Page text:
Lynn Aldrich, 'Breaker,' 1999

Lynn Aldrich, "Breaker," 1999, garden hoses, brass ends, fiberglass, wood, steel. (Gene Ogami / Art Center College of Design)

With objects as diverse and mundane as kitchen sponges, steel downspouts, T-shirts and garden hoses, Lynn Aldrich has been crafting whimsical sculptures and installations for more than 20 years. Her current exhibition at Art Center College of Design is a delightfully quixotic retrospective in keeping with the eclectic spirit of her work.

Visitors are greeted by a rain of steel downspouts, hanging vertically over the entrance to the galleries. Varying in length, their insides are painted in various shades of blue. Although they don’t touch, they welcome viewers with a suggestion of sound, like a giant wind chime heralding one’s arrival.

Inside, sculpture after sculpture displays inventive, charming takes on everyday objects, often with an eye for the way our lives are textured by mass production. “Shell Collection” from 1994 is a series of white T-shirts in adult to newborn sizes, hardened with resin and placed one inside the other from large to small. The sculpture lies on its side so that viewers can read the shirts like tree rings. It’s a life story as written by the clothing industry. 

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A similar approach can be seen in “Wormhole” from 2003. A huge cornucopia that curves across the floor, it’s made from nesting cardboard cylinders that range in diameter from about 1 to 4 feet. Each cylinder is lined with fake fur in a different rainbow hue, forming a wondrous, shaggy cavern at the wide end. But on the exterior, Aldrich has left the tubes’ yellow labels in place, reminding us of their status as commercial products. It’s like something you might find on a Muppet construction site.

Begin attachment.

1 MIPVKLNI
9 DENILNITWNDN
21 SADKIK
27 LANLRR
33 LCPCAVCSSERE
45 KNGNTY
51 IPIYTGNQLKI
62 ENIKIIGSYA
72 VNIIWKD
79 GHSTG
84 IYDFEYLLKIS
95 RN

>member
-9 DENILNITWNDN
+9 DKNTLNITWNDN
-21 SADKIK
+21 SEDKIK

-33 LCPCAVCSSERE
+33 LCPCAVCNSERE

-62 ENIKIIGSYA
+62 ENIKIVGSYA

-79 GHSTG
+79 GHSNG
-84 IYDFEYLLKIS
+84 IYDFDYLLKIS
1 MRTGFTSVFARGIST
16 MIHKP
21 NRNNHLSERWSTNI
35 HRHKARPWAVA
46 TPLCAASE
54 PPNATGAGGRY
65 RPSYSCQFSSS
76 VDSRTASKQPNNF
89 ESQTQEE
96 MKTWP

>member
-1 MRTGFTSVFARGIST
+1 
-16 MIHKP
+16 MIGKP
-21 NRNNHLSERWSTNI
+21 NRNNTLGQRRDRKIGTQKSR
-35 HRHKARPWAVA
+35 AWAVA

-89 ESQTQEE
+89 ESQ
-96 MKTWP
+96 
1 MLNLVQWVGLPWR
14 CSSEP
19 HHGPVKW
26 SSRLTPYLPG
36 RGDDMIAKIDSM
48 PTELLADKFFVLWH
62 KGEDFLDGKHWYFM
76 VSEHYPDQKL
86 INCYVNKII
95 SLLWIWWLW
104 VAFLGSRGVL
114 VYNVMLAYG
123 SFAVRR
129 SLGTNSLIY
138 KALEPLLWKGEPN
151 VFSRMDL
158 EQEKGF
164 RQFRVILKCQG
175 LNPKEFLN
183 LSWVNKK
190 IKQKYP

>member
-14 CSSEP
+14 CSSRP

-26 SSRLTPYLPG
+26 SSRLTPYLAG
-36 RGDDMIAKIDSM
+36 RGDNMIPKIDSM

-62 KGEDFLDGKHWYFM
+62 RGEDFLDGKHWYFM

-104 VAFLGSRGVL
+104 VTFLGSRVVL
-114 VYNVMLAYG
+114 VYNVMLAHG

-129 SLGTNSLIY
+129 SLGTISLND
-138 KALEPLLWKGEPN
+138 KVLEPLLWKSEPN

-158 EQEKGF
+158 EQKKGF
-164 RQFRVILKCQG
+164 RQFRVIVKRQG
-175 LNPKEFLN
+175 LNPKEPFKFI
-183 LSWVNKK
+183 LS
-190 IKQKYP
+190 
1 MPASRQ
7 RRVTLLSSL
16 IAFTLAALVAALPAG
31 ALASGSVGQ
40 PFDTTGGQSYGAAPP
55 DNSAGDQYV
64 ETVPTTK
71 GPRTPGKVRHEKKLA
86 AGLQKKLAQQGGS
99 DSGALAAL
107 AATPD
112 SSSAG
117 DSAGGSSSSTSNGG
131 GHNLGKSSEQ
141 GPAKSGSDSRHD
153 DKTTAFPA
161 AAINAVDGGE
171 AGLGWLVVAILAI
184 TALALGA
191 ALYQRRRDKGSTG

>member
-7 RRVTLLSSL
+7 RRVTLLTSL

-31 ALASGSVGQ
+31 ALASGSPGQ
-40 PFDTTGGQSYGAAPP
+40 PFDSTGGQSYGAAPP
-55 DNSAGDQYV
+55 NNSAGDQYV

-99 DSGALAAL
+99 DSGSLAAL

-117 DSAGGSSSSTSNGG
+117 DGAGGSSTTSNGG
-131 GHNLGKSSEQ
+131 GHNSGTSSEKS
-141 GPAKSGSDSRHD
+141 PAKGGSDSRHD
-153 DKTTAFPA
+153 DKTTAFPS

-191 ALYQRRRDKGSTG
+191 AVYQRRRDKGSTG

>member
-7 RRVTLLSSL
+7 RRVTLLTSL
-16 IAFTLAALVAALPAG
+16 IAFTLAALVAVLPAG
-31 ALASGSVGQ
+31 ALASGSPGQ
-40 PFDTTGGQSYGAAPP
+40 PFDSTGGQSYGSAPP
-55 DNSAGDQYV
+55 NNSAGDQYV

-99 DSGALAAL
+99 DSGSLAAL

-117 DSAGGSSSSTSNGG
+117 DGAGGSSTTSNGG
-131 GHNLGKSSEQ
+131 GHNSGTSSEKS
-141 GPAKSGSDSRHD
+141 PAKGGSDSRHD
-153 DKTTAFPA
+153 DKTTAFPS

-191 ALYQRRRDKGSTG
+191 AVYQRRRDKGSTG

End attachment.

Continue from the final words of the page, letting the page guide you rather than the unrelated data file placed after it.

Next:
The strength of Aldrich’s work is this ability to find wonder and whimsy in the pre-set categories by which consumer culture defines and segments our lives. “Ray” from 2005 is composed of 150 threads strung in a sunbeam shape from the ceiling to the floor. Each thread is a different stock color, evoking light’s rainbow spectrum, but also prompting us to marvel at the abundance (or decadence) of our consumer choices.

Other works also nod to the natural world. Aldrich builds coral reefs out of sponges, toilet brushes and plungers. Clusters of garden hoses twist and spout in wave-like shapes reminiscent not only of the water they carry, but of shiny green snakes. “Bouquet” from 2008 is a short cluster of pastel colored downspouts, their curved ends forming curious flowers.

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“Bouquet” can also be read as a machine-age jab at the still life tradition, and Aldrich takes on other artistic orthodoxies in works like “Western Civ” from 1990. Three stacks of paper plates, each 80 inches tall, bend and slump against the wall like wobbly Classical columns. “Waxing, Waning” from the same year mimics swags of carved marble drapery in rolls of wax paper, unfurled and suspended between two plastic paper towel holders.

Yet Aldrich’s work in general isn’t really a critique of art history or mass production. It’s a different take on our advanced consumer society, mining and enhancing its inadvertent loveliness.

Alyce de Roulet Williamson Gallery, Art Center College of Design, 1700 Lida St., Pasadena, (626) 396-2200, through Jan. 19. Closed Mondays. www.artcenter.edu/williamson